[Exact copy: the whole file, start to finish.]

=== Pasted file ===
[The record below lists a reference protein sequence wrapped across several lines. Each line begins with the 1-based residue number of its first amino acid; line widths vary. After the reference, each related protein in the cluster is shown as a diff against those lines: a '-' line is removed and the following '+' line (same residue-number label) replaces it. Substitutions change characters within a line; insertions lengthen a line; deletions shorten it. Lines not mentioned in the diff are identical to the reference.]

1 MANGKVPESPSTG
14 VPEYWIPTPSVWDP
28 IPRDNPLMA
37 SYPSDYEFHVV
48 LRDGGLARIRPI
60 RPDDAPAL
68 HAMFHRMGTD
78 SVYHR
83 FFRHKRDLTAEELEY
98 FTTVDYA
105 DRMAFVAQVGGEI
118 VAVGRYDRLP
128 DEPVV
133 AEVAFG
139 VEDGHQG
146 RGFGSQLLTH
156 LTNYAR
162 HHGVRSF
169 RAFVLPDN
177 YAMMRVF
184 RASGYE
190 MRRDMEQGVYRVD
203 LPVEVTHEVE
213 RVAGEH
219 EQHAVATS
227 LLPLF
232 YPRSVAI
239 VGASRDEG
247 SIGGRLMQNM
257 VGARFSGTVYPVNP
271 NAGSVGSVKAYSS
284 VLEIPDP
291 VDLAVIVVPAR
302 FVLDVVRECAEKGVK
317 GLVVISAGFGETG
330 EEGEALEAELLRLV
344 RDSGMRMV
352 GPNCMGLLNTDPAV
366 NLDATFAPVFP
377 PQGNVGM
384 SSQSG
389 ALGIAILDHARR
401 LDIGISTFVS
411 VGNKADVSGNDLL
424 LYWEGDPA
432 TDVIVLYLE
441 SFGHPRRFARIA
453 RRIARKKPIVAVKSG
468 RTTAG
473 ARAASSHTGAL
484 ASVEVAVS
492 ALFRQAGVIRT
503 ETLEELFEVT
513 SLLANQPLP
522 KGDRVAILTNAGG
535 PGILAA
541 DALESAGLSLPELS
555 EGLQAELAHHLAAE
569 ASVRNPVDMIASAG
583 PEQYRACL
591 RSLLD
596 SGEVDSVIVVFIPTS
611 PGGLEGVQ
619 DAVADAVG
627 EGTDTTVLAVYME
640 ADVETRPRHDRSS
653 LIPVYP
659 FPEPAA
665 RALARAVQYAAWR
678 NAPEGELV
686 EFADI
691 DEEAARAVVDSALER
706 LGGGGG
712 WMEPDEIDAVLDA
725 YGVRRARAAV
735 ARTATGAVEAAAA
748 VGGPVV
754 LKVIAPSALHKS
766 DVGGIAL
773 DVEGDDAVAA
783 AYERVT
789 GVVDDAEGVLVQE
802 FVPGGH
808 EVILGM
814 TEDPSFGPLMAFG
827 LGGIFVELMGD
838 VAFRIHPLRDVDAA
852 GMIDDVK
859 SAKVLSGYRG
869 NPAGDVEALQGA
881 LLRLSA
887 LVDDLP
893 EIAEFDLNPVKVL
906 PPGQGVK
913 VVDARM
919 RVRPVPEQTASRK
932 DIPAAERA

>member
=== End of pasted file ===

[The record below lists a reference protein sequence wrapped across several lines. Each line begins with the 1-based residue number of its first amino acid; line widths vary. After the reference, each related protein in the cluster is shown as a diff against those lines: a '-' line is removed and the following '+' line (same residue-number label) replaces it. Substitutions change characters within a line; insertions lengthen a line; deletions shorten it. Lines not mentioned in the diff are identical to the reference.]

1 MANGKVPESPSTG
14 VPEYWIPTPSVWDP
28 IPRDNPLMA
37 SYPSDYEFHVV
48 LRDGGLARIRPI
60 RPDDAPAL
68 HAMFHRMGTD
78 SVYHR
83 FFRHKRDLTAEELEY
98 FTTVDYA
105 DRMAFVAQVGGEI
118 VAVGRYDRLP
128 DEPVV
133 AEVAFG
139 VEDGHQG
146 RGFGSQLLTH
156 LTNYAR
162 HHGVRSF
169 RAFVLPDN
177 YAMMRVF
184 RASGYE
190 MRRDMEQGVYRVD
203 LPVEVTHEVE
213 RVAGEH
219 EQHAVATS
227 LLPLF
232 YPRSVAI
239 VGASRDEG
247 SIGGRLMQNM
257 VGARFSGTVYPVNP
271 NAGSVGSVKAYSS
284 VLEIPDP
291 VDLAVIVVPAR
302 FVLDVVRECAEKGVK
317 GLVVISAGFGETG
330 EEGEALEAELLRLV
344 RDSGMRMV
352 GPNCMGLLNTDPAV
366 NLDATFAPVFP
377 PQGNVGM
384 SSQSG
389 ALGIAILDHARR
401 LDIGISTFVS
411 VGNKADVSGNDLL
424 LYWEGDPA
432 TDVIVLYLE
441 SFGHPRRFARIA
453 RRIARKKPIVAVKSG
468 RTTAG
473 ARAASSHTGAL
484 ASVEVAVS
492 ALFRQAGVIRT
503 ETLEELFEVT
513 SLLANQPLP
522 KGDRVAILTNAGG
535 PGILAA
541 DALESAGLSLPELS
555 EGLQAELAHHLAAE
569 ASVRNPVDMIASAG
583 PEQYRACL
591 RSLLD
596 SGEVDSVIVVFIPTS
611 PGGLEGVQ
619 DAVADAVG
627 EGTDTTVLAVYME
640 ADVETRPRHDRSS
653 LIPVYP
659 FPEPAA
665 RALARAVQYAAWR
678 NAPEGELV
686 EFADI
691 DEEAARAVVDSALER
706 LGGGGG
712 WMEPDEIDAVLDA
725 YGVRRARAAV
735 ARTATGAVEAAAA
748 VGGPVV
754 LKVIAPSALHKS
766 DVGGIAL
773 DVEGDDAVAA
783 AYERVT
789 GVVDDAEGVLVQE
802 FVPGGH
808 EVILGM
814 TEDPSFGPLMAFG
827 LGGIFVELMGD
838 VAFRIHPLRDVDAA
852 GMIDDVK
859 SAKVLSGYRG
869 NPAGDVEALQGA
881 LLRLSA
887 LVDDLP
893 EIAEFDLNPVKVL
906 PPGQGVK
913 VVDARM
919 RVRPVPEQTASRK
932 DIPAAERA

>member